EGU21-15573
https://doi.org/10.5194/egusphere-egu21-15573
EGU General Assembly 2021
© Author(s) 2021. This work is distributed under
the Creative Commons Attribution 4.0 License.

Dynamical and Thermodynamic Changes in the Historical Response of Atlantic Sector Rainfall to Anthropogenic Emissions in the IPSL-5A Model.

Claudine Wenhaji Ndomeni and Alessandra Giannini
Claudine Wenhaji Ndomeni and Alessandra Giannini
  • Centre National de la Recherche Scientifique - CNRS, Laboratoire de Métérologie Dynamique - LMD, Paris, France (clauweh2005@yahoo.fr)

CMIP5 models, including IPSL-5A, developed at the Institut Pierre Simon Laplace, largely reproduce the observed post-World War II decline in Sahel precipitation. We use all- and single-forcing historical simulations performed with IPSL-5A to better understand the impact of emissions of aerosols and greenhouse gases in Sahel drought. Specifically, we analyze the moisture budget to assess the two main processes, namely stabilization and moisture supply, that are hypothesized to shape moisture convergence and precipitation in the Atlantic sector.

1) The net change has the sign of the expected thermodynamic change: an increase in precipitation in GHG-induced warming, and a decrease in aerosol-induced cooling. Thermodynamic change is opposed by dynamical change.

The rainfall change in GHG-induced warming, in the Sahel as well as across all other regions of climatological precipitation, including the Atlantic Intertropical Convergence Zone (ITCZ), is positive and largely dominated by the change in the thermodynamic term associated with convergence, meaning that the change is consistent with an increase in moisture that assumes no change in the atmospheric circulation: as the ocean warms, it supplies more moisture to the monsoon.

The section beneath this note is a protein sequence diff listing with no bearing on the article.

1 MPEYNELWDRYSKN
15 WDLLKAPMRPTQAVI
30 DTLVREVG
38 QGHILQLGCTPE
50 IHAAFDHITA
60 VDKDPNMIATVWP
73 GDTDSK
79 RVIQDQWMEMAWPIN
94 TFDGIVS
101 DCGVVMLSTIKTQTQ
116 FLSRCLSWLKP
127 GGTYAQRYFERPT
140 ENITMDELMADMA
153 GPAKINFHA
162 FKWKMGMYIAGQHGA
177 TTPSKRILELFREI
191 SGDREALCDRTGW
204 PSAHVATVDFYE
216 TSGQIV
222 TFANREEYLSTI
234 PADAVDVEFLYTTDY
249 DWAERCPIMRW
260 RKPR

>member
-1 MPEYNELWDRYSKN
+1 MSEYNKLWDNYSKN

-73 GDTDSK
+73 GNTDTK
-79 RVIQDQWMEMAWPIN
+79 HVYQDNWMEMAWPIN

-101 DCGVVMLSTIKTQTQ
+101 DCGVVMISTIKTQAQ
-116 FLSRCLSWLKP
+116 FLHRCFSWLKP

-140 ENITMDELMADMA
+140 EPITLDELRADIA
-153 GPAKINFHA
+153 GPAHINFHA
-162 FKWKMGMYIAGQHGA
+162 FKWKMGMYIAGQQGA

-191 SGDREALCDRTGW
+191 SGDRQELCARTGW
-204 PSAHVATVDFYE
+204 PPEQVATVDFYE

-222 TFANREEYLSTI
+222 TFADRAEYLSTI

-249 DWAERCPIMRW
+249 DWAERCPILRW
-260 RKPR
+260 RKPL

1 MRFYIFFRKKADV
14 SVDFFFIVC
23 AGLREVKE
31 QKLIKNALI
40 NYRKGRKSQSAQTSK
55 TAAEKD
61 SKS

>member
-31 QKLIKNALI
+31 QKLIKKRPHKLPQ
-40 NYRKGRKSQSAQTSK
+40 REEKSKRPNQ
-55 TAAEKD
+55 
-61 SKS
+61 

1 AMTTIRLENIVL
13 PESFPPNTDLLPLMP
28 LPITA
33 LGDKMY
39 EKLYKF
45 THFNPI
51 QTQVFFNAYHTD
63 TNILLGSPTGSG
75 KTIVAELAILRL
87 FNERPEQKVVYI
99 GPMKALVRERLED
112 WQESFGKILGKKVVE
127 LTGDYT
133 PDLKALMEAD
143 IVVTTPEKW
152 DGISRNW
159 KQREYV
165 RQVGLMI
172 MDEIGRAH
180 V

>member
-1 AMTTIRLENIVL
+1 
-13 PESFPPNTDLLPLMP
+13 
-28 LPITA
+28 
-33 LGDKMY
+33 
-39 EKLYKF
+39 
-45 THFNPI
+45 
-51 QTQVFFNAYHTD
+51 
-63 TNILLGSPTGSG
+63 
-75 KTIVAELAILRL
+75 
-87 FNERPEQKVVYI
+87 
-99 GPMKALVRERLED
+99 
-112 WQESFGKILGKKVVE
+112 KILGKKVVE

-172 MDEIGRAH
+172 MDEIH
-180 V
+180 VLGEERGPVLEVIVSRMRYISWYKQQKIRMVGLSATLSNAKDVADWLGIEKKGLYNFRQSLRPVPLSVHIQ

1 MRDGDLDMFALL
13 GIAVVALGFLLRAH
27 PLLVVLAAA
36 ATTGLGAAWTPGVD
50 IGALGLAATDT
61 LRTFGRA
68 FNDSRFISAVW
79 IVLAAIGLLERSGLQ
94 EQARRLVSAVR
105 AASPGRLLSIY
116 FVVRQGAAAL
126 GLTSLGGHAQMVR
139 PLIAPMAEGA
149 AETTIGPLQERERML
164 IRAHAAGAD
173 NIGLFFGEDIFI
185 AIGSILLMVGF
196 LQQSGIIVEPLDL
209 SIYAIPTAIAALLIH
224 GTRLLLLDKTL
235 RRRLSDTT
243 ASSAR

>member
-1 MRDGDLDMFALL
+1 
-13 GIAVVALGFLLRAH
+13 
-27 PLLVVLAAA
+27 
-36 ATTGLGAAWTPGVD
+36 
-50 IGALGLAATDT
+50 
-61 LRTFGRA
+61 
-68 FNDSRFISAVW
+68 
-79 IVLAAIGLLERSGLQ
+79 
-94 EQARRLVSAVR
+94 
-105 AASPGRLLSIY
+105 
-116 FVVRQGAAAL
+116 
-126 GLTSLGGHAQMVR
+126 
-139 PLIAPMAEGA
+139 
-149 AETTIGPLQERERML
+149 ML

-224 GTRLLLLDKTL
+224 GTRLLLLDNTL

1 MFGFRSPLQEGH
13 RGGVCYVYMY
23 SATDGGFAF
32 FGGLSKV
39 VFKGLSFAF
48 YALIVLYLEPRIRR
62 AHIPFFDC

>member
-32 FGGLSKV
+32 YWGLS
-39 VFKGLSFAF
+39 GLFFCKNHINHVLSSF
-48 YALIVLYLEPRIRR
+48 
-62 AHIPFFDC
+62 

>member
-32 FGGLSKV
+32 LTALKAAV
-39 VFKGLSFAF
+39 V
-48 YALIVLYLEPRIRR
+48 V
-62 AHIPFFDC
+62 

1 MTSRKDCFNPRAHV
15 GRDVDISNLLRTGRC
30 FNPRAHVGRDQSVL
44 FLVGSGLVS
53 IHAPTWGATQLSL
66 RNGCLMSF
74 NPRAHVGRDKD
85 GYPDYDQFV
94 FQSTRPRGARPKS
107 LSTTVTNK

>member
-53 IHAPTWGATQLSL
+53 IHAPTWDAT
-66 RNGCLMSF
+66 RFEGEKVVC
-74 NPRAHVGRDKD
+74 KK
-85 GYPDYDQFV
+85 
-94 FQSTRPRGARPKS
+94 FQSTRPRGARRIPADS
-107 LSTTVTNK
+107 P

This wetting thermodynamic term associated with convergence is opposed by drying associated with the corresponding dynamical term, which is especially strong at the margins, and signifies a weakened mass flux, or slow-down of the overturning circulation. This negative change in mass convergence is symptomatic of stabilization in a warmer world.

The effect of sulfate aerosol-induced cooling is equal and opposite to that of GHG-induced warming.

2) The ITCZ response is complicated by the dynamical ocean feedback associated with changes in the meridional gradient in sea surface temperature. GHG-induced warming leads not only to an increase in precipitation, but also to a poleward shift of the ITCZ. This poleward shift is accompanied by (south) westerly wind anomalies, which drive an off-equatorial cooling Ekman flow equatorward of the ITCZ. These same westerly anomalies induce a weakening of equatorial upwelling, and warming of the eastern equatorial Atlantic cold tongue.

Here, too, the effect of sulfate aerosol-induced cooling is equal and opposite to that of GHG-induced warming. An equatorward shift of the ITCZ is accompanied by (north) easterly wind anomalies, which drive off-equatorial warming, and equatorial cooling.

How to cite: Wenhaji Ndomeni, C. and Giannini, A.: Dynamical and Thermodynamic Changes in the Historical Response of Atlantic Sector Rainfall to Anthropogenic Emissions in the IPSL-5A Model., EGU General Assembly 2021, online, 19–30 Apr 2021, EGU21-15573, https://doi.org/10.5194/egusphere-egu21-15573, 2021.

Corresponding presentation materials formerly uploaded have been withdrawn.